BALKAN BLOG: Beset by protests, Serbia's Vucic turns to the people

BALKAN BLOG: Beset by protests, Serbia's Vucic turns to the people
Aleksandar Vucic has repeatedly resorted to snap elections to reinforce the position of his Serbian Progressive Party. / Serbian presidency
By Clare Nuttall in Glasgow March 27, 2019

As protests show no signs of letting up in Serbia, President Aleksandar Vucic has confirmed speculation that the government led by his Serbian Progressive Party (SNS) will call early elections. 

No date has been set yet but the SNS leadership has decided that it wants an early vote, Vucic told the media on March 25, and the country is now “closer to early elections than before.” 

The decision comes after almost four months of mass protests that have taken place every Saturday evening since December 8. Protestors have focussed on Vucic’s autocratic rule, and the stifling of the media since he came to power. Initially organised in Belgrade, the protests have spread to other parts of the country as well as majority ethnic Serb northern Kosovo, and regularly draw tens of thousands of people. 

Regular elections are to take place due in April 2020, but the political situation is worsening week by week as protestors say they are determined to continue with their protests until their demand for early elections is met. 

“Elections will be held either in June or in spring next year,” Vucic said following a session of the party's presidency. “Elections will not be held in autumn, and it is certain that we are now much closer to voting than before,” the president added. 

The SNS leadership has already informed Prime Minister Ana Brnabic, a loyal acolyte of the president, of its decision. Brnabic’s government would have to resign before a date can be set for the election. 

Early on in the protests, Vucic took a tough stance, saying he would not bow to protesters’ demands even if 5mn people took to the streets — a statement that inspired the protest slogan “1 in 5 million”.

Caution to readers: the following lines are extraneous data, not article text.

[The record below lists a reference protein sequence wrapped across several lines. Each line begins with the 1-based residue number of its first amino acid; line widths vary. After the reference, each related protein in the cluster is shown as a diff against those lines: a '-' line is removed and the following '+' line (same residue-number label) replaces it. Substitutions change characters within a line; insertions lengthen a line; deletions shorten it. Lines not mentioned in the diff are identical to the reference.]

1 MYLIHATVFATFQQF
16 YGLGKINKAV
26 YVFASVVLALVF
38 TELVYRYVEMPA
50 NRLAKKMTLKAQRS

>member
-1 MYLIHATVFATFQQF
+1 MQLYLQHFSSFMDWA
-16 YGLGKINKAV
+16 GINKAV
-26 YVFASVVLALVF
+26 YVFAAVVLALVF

But rather than bowing to protesters’ demands, Vucic appears to be employing a favourite tactic, calling a snap election, whether it is to reinforce the legitimacy of his government, extend its term in office or allow him to push through unpopular reforms. Since the start of the protests there has been speculation that Vucic would call a fresh election, fuelled by comments from the presidency. 

The SNS came to power in 2012 but has never served a full and uninterrupted term, having called elections in 2014 and 2016. The first snap election allowed the SNS to improve its position vis a vis its coalition partner the Socialist Party of Serbia and Vucic to take the prime minister position from Socialist leader Ivica Dacic. In 2016, Vucic decided to affirm his support again, in what observers saw as a move intended mainly to extend its time in power at a time when its popularity was high rather than risk a tailing off in support before the next term election. The repeated elections led to widespread election fatigue in Serbia, as reported by bne IntelliNews during the vote in 2016. 

Despite the popular support for the protests, polls show that Vucic’s SNS would again sweep the board in a new general election; for example a January poll by Faktor Plus quoted by local Politika newspaper indicated 54% of votes would be cast for the SNS versus only 14% for the Alliance for Serbia opposition group. Other polls have put the SNS’s backing at a lower but still healthy 40-50%.